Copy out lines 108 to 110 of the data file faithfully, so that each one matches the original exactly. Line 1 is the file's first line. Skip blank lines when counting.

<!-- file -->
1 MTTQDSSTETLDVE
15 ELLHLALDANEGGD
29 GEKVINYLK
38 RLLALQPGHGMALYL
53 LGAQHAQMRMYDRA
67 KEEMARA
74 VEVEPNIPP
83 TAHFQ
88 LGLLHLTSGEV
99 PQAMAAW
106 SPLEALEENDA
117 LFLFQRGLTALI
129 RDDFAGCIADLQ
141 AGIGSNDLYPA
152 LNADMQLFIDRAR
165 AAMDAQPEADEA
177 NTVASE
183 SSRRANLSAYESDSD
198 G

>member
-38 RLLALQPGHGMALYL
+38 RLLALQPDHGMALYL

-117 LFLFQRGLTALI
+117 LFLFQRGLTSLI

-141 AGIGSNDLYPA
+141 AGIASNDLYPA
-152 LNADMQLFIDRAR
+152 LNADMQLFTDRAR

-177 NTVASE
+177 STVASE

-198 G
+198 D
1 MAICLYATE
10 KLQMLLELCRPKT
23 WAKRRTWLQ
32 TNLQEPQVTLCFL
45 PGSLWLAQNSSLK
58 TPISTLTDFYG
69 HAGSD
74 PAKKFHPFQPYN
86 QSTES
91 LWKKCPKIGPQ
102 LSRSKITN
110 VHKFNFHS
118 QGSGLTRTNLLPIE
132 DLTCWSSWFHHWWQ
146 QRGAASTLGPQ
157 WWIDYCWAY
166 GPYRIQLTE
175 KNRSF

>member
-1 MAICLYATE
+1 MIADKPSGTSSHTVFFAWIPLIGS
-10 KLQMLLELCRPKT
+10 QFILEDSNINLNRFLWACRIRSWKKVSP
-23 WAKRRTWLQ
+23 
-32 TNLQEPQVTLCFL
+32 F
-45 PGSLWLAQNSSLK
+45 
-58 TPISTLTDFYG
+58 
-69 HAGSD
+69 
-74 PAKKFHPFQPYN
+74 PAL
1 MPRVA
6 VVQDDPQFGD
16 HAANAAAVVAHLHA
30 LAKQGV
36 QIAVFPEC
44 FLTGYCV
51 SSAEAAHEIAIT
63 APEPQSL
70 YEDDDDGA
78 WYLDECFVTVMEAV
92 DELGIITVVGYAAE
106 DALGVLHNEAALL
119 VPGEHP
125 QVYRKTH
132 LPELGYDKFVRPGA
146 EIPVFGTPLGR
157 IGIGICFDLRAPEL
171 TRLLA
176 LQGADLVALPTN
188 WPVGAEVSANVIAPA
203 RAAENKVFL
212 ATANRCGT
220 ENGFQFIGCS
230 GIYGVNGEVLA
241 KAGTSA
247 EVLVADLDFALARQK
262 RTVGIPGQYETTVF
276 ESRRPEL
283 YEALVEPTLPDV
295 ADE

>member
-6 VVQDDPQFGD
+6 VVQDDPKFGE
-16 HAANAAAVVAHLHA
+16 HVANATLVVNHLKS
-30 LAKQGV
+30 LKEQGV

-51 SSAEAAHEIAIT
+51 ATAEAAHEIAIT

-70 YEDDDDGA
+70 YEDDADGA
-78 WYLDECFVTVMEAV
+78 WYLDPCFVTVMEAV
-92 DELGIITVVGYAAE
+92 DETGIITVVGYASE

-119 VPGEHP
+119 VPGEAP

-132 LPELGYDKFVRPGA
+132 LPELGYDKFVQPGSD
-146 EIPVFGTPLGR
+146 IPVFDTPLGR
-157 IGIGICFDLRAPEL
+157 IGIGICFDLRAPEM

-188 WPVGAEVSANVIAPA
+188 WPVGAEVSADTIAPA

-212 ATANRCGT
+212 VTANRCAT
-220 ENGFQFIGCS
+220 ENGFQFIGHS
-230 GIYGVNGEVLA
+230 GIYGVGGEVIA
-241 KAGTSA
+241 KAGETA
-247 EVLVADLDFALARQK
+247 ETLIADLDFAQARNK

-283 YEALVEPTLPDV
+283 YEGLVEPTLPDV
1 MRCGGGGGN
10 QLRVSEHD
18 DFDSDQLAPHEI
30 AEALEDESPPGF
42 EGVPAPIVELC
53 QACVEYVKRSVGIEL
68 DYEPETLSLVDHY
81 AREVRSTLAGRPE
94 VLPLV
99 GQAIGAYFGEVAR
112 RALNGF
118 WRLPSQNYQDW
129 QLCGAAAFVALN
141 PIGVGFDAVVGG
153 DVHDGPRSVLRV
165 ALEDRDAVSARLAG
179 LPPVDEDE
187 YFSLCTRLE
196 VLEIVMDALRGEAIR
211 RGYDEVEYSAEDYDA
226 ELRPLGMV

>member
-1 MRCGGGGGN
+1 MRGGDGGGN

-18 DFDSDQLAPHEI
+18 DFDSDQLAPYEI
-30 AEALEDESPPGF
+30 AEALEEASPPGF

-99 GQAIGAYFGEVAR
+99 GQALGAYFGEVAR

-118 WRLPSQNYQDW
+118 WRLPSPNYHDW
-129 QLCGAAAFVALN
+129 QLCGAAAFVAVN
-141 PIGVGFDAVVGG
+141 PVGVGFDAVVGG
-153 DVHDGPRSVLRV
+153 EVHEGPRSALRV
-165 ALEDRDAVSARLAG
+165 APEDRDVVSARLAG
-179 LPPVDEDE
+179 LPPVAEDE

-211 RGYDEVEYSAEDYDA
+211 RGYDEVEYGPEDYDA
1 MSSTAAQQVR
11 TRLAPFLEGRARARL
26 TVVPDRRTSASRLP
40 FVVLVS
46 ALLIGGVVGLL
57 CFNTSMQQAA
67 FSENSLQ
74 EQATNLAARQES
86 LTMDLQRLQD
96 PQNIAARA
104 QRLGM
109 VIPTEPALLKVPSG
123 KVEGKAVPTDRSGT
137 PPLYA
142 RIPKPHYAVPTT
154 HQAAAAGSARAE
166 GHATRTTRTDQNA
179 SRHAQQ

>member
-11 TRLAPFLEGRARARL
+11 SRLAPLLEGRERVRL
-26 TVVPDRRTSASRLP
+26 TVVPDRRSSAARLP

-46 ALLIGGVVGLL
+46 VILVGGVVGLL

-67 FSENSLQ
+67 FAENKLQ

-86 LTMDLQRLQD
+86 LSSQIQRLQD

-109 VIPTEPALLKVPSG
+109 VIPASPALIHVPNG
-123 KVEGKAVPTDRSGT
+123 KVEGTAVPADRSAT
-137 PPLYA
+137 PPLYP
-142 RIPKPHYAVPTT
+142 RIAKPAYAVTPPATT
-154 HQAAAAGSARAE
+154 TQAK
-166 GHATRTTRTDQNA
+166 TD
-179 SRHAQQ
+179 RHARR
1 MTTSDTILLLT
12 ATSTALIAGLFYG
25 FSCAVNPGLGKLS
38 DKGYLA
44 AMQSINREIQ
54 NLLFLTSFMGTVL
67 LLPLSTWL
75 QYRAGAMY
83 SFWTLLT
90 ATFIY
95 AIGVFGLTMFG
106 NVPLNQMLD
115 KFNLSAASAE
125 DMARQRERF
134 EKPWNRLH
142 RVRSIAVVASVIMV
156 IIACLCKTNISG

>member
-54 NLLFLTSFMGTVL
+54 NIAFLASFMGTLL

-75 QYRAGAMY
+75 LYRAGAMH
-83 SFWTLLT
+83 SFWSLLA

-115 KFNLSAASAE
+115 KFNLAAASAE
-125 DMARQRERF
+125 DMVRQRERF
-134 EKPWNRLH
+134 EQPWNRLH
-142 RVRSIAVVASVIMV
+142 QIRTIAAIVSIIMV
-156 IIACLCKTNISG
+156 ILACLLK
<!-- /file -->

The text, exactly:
+70 YEDDADGA
-78 WYLDECFVTVMEAV
+78 WYLDPCFVTVMEAV